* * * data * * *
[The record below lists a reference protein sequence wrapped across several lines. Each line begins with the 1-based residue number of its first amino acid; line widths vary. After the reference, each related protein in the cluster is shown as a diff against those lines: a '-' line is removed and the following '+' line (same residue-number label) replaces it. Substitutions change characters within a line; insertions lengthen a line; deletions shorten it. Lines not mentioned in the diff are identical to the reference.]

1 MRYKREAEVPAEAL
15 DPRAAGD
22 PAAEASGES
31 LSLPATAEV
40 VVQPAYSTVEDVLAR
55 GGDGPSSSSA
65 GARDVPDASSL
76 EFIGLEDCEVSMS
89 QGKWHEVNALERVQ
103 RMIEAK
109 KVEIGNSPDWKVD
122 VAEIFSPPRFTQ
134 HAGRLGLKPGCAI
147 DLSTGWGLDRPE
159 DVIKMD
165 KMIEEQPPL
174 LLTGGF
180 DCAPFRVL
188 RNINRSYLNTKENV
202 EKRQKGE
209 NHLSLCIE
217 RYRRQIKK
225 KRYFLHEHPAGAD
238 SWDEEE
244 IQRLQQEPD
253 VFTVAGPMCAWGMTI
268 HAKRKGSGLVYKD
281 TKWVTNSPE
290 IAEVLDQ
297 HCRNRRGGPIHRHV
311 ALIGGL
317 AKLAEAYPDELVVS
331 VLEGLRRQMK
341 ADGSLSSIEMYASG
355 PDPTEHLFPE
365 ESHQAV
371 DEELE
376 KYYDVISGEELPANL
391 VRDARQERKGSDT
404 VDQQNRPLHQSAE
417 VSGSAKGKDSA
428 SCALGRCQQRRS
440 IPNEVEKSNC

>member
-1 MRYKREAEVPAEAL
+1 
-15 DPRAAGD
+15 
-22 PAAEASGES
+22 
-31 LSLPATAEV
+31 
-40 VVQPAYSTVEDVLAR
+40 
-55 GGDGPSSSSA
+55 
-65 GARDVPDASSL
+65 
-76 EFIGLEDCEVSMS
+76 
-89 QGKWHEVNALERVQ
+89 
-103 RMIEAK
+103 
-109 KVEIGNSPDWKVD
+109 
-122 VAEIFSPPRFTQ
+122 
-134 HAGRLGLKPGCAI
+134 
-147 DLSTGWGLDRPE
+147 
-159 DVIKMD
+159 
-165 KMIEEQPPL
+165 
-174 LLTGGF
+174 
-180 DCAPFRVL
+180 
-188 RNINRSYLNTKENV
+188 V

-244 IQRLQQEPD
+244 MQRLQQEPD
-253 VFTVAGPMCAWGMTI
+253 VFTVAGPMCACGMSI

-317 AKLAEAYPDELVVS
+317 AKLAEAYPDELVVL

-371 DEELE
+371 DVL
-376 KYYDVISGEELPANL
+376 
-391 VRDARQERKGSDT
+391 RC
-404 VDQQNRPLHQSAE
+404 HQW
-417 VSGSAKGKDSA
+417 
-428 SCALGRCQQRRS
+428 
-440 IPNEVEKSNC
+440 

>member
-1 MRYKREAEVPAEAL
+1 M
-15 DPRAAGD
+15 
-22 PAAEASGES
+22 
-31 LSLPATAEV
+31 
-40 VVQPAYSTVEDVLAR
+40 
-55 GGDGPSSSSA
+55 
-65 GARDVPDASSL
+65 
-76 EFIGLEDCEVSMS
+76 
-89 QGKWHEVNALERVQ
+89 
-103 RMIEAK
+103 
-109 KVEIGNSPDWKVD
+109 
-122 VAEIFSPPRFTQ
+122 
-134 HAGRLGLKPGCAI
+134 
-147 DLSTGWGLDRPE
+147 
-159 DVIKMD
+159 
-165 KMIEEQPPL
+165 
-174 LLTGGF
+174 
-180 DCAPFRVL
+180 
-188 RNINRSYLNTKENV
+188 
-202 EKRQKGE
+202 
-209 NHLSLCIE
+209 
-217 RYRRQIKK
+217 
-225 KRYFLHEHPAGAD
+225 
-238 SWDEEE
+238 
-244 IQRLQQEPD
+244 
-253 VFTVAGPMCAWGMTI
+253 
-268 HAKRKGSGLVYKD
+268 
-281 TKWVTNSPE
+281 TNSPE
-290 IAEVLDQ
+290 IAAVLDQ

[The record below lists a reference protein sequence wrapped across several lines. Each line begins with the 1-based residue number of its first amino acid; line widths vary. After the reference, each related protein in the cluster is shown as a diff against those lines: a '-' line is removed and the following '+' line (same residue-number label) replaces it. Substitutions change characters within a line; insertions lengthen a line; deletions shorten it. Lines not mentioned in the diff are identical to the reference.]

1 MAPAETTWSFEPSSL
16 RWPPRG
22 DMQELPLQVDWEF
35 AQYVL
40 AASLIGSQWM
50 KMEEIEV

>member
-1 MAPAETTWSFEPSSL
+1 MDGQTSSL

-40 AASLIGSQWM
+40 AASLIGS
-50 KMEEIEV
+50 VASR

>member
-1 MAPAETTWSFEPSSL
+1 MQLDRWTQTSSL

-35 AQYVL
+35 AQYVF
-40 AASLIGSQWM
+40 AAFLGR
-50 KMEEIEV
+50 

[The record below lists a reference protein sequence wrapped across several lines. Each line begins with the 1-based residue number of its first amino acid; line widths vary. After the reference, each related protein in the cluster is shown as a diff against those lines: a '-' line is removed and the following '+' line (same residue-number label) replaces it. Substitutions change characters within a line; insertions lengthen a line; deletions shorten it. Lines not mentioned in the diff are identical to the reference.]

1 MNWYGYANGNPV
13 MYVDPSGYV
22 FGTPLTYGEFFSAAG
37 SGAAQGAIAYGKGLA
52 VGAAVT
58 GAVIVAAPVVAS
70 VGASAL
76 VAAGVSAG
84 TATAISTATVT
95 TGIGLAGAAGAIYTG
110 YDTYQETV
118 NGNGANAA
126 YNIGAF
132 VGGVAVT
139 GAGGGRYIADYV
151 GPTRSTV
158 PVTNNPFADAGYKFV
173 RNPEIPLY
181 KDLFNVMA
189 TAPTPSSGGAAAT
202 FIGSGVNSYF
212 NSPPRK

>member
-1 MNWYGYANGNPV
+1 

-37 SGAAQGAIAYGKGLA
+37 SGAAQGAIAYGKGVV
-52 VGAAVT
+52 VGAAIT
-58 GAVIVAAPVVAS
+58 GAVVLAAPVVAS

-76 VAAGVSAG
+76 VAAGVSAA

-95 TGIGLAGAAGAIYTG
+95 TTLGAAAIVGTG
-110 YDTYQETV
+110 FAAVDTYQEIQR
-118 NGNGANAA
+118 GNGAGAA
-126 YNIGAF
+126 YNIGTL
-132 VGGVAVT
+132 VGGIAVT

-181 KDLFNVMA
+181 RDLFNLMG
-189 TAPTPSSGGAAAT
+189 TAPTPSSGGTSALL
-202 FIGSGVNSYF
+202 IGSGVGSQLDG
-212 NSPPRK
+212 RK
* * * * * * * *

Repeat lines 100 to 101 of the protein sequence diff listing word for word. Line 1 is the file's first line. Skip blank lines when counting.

-428 SCALGRCQQRRS
+428 